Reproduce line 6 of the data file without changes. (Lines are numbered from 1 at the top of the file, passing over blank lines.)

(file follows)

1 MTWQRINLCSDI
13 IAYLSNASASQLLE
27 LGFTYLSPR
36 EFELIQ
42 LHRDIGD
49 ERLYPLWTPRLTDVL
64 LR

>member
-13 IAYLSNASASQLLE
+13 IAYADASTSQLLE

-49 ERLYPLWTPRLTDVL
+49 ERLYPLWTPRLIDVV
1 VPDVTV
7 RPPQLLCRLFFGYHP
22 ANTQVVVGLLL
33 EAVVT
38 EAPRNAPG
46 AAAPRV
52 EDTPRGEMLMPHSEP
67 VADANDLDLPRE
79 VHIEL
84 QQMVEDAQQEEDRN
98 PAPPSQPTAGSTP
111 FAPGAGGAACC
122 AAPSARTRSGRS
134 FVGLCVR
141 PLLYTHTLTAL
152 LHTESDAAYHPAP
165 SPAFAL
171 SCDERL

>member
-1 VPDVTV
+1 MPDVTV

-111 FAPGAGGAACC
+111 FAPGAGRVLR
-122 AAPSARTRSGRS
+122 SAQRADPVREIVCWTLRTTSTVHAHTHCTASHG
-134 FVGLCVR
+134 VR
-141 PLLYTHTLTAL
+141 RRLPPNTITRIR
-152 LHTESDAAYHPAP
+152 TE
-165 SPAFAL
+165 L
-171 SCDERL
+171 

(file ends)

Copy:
49 ERLYPLWTPRLTDVL